Matt Goldman
Matt Goldman

Back to Reality
Friday, March 17
It’s been a few weeks since I returned home from the trip of a lifetime. Since returning from Kilimanjaro, I’ve done my routine blood work, visited with my doctor, had my chemo and started addressing the dozens of emails waiting for me at work. I’m still in the adjustment period.

Our Kilimanjaro trip had been in the planning stages for about a year. As a team, we raised a quarter of a million dollars to help the MMRF find a cure for multiple myeloma. As a team, over eight days on the mountain, we bonded and created lifelong friendships. And hopefully as a team, we showed that life can go on, even after a cancer diagnosis.

For me being home is a bit surreal. Just a few weeks ago we were in Africa, climbing a mountain. I miss the morning coffee with my friends and teammates. I miss the tired feeling after a good days hike. Now I need to organize my photos and thoughts and update folks at home on the adventure. While doing fundraising and now that I’m home, I received and continue to receive amazing and supportive messages. It’s touching and motivating. Now I guess the challenge is what’s next.
 
Step One - Climb a Mountain
Tuesday, February 14
I’m just a couple of days away from getting on a plane and flying to Africa to climb Mt. Kilimanjaro. I’m pretty darn excited. This is a once in a lifetime opportunity and represents how far I have come since being diagnosed in 2011. I’ve been so focused on training and getting everything I need for the trip, that I haven’t really stopped to think about what I’m about to do. But with departure just days away, I can feel the emotions building. This is a big deal. 

As I’ve told people over the past few days, I’m 90% excited and 10% nervous. We’ve been planning this trip for months and it seemed so far away. But here it is. I’ve trained, fought off any doubt or worry that creeped into my head, and I’m ready, mentally and hopefully physically. Several people have told me to take each day as it comes and embrace the newness of each day. That’s also part of the challenge of myeloma. You need to appreciate each day and try not to get paralyzed by the fear of having an incurable cancer. At the same time you need a treatment plan and you want to try and live your life as if everything is normal. It’s a balancing act and it’s not always possible if you’re feeling fatigued or sick or low on energy. I started a new treatment regimen just a few months ago and I’m fortunate that it’s working great. But I know it can change at any time.

This past weekend I was running around town getting last minute items for the trip. I was talking to a friend and I realized that while I see this climb as a stand-alone accomplishment and a once in a lifetime opportunity, I also see it as Day 1 of the next stage in my life. I’ve been dealing with myeloma for almost six years. Life has gone back to being fairly normal, a new normal but normal. Although I’m not sure I’m ok with that. I’m hoping to have some sort of epiphany or moment of clarity over the next two weeks.  I’d like to know what is next for me. My excitement and anticipation for this trip is magnified because it is a bit of a stepping stone for me.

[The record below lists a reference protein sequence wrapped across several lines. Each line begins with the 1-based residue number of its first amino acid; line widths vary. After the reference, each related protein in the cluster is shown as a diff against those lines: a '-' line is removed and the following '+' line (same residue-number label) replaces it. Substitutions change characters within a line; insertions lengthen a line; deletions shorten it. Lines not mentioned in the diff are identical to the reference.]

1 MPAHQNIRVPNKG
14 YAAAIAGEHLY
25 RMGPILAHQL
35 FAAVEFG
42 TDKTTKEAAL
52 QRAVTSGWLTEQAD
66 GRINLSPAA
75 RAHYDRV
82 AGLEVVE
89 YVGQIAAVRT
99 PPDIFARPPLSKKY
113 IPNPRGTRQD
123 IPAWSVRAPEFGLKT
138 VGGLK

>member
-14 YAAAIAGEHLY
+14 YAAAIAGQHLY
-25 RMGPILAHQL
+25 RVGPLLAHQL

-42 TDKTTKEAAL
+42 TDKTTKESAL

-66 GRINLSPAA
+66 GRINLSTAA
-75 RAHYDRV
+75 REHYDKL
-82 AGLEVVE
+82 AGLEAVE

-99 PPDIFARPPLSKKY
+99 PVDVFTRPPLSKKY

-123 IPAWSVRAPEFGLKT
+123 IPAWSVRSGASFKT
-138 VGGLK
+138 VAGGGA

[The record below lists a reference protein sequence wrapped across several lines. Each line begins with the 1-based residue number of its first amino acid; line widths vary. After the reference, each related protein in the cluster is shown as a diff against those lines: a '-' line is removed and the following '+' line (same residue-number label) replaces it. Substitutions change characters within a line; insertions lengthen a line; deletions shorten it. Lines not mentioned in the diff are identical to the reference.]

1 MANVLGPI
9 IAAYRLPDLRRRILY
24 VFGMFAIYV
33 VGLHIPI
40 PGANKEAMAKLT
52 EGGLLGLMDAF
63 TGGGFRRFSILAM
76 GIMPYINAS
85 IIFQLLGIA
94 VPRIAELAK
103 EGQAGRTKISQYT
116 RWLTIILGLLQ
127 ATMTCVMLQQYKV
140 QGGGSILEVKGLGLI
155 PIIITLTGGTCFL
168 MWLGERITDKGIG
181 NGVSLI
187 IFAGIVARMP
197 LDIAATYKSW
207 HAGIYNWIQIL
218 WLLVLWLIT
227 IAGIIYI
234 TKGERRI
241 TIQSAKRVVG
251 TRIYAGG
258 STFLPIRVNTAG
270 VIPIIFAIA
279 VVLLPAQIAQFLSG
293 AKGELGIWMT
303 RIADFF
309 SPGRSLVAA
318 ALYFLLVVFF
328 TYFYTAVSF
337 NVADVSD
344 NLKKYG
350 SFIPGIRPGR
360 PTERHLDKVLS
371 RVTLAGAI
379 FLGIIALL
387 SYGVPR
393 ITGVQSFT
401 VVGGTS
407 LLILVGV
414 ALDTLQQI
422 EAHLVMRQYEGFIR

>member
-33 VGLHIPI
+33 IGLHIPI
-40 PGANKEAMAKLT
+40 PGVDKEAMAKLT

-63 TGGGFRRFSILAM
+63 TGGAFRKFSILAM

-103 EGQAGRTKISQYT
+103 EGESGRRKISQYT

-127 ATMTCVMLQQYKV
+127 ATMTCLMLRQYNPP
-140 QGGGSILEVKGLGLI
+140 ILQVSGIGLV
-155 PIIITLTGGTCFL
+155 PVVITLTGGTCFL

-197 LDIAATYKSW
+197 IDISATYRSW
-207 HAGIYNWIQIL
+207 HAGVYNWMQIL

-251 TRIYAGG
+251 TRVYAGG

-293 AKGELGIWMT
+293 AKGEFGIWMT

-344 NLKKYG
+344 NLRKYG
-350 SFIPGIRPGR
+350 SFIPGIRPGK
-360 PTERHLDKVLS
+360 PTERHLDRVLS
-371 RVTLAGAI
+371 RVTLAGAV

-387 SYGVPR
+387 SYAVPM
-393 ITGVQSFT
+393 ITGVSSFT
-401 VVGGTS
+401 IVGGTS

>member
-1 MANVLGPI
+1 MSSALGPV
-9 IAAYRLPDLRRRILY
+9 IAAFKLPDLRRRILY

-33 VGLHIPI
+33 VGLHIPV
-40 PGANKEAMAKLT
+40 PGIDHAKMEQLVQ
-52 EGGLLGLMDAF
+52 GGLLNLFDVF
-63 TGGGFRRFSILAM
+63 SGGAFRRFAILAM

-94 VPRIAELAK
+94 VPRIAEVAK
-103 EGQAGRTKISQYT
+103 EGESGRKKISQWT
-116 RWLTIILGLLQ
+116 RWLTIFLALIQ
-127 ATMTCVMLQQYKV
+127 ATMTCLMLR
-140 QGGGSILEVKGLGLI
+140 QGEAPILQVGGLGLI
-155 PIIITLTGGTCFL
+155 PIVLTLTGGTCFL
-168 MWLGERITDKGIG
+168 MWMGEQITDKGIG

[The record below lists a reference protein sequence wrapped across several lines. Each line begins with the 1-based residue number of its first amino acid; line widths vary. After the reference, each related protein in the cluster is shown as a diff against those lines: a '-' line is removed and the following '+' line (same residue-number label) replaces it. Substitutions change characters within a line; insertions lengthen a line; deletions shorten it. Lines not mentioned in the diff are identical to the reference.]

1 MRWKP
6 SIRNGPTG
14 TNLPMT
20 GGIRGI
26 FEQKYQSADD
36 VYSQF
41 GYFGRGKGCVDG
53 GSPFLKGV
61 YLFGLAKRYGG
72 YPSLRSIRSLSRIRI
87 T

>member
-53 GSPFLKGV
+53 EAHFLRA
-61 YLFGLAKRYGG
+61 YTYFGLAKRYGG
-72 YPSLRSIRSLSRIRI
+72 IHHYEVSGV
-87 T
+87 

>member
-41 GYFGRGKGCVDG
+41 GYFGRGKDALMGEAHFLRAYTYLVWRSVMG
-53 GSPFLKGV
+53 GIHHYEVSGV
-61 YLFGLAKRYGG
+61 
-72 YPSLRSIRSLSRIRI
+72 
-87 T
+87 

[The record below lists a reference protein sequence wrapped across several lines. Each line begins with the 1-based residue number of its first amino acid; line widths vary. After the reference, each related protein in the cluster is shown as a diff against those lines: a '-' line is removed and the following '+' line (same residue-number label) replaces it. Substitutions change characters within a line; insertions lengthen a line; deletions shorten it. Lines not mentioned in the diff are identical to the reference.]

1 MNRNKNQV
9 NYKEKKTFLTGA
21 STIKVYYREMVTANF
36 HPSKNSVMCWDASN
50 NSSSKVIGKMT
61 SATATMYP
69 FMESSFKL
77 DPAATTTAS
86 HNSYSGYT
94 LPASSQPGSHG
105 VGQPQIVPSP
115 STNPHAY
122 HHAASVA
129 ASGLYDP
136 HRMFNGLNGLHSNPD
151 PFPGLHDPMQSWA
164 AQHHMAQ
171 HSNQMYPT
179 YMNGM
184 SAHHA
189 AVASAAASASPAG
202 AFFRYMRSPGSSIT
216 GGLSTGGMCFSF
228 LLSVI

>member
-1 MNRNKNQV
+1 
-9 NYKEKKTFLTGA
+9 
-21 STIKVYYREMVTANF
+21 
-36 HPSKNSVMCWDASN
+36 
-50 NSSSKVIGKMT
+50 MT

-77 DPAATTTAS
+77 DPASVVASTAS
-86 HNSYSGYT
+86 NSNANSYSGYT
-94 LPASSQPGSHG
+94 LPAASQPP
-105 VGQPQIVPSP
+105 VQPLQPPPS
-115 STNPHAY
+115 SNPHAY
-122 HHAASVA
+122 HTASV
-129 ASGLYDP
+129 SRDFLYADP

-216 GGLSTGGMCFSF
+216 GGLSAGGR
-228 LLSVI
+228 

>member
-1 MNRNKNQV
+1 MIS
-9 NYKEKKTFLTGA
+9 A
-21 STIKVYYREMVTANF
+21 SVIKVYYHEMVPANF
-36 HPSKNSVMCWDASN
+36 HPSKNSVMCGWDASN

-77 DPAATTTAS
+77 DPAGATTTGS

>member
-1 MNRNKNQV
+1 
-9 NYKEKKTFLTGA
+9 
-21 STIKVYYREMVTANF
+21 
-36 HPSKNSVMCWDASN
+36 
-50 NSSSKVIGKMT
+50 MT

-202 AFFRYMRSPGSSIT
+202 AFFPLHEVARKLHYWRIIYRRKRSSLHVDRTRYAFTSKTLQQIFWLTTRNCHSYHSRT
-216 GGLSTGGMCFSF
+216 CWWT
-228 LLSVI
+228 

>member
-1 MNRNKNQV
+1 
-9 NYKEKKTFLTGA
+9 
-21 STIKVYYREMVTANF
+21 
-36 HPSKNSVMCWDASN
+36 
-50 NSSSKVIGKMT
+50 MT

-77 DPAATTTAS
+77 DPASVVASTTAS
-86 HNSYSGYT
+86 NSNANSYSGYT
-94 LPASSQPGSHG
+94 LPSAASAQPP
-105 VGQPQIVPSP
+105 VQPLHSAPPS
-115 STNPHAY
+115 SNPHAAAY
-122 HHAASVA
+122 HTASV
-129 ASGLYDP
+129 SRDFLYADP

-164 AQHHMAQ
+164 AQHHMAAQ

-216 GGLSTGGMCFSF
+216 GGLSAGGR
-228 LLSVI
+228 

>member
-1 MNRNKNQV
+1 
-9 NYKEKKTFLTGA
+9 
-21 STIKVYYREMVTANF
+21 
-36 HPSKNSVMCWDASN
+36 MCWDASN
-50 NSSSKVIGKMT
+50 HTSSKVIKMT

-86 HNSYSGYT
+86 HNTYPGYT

Yes I plan to enjoy every day of this journey. I’ve met amazing people and am looking forward to getting to know them better over the next two weeks. As a team we’ve raised almost a quarter of a million dollars to help support the MMRF and their mission of accelerating the development of next generation multiple myeloma treatments to extend patients’ lives, and eventually lead to a cure. This is the most important thing. I’m fortunate that I’m able to make this climb and able to raise money to help find a cure. Then throw in the added personal significance of this journey and I can’t even accurately put into words how I am feeling.
 
I’ve received tons of encouragement and support throughout this process. This support has made me stronger and more determined to conquer this challenge. I am ready to go. Focusing on work or anything else is pretty difficult right now. In the words of Alan Shepard as he waited for his Mercury rocket to launch 50 years ago, “Let’s light this candle.”
7 Ways Climbing a Mountain Is Like Battling Cancer
Monday, January 30
I’ve been thinking a lot about how climbing a mountain is like battling cancer. Each stands alone as a challenge. If I had my preference, I’d only be climbing a mountain. But like five of my fellow Kilimanjaro climbers, we’re doing both. To add to this, I recently became refractory to my maintenance treatment that I’d been doing for over two years. This means that just before Kilimanjaro, I’ve had to switch to a heavier chemo regimen. I’d be lying if I said the change didn’t make me question both my cancer recovery and making the climb. But I’m focused on both and confident that I’ll succeed.
 
1) Teamwork – This is a no-brainer. You can’t climb a mountain or battle cancer alone. It takes a team of people you trust and who understand your needs and goals. With cancer, I have my wife, family, friends, doctors and nurses, fellow patients, and even my dog. As I train for Kilimanjaro, I have friends who I hike and train with, who know that I have good days and bad days, but they get it and keep me going and adjust to my pace. For climbing a mountain, I have the same team motivating me to train that I have helping me fight cancer. And you can add to this my fellow climbers, all who have been touched by myeloma in some way. We have our guides and team leaders who have the experience to ensure we make it to the peak just like my doctors who are myeloma experts and know what it takes to keep me healthy.
 
2) Staying calm – I knew that eventually I’d have to switch my treatment. This is something most myeloma patients face. It’s usually a question of when, not if. But all you can do is pick a treatment path and go for it. Be satisfied that you’ve made a good decision. I see Kilimanjaro the same way. It’s something I have to do, it’s not even a question of should I do it. All I can do at this point is modify my training and keep in mind the goal. For both fighting cancer and climbing a mountain, I have to stay calm and simply do my best. I can worry but I can’t get too worried. I try to believe in my choices.
 
3) Focus – My cancer diagnosis has taught me to focus and compartmentalize in a way I couldn’t do pre-diagnosis. When it’s time for chemo or time to recover from treatment, that’s my focus. When I’m on a hike or working out, that’s my focus. For hiking, it’s one step at a time. I don’t think about the entire mountain, that can be too overwhelming. I just worry about getting one foot in front of the other – makes things less onerous. The same goes with fighting cancer. I basically operate on a weekly or monthly basis. I can’t think about six months from now or a year. This would drive me nuts. Nobody knows how I will be feeling next year. So, I focus on the task at hand. Get through each day and I then have another day to improve.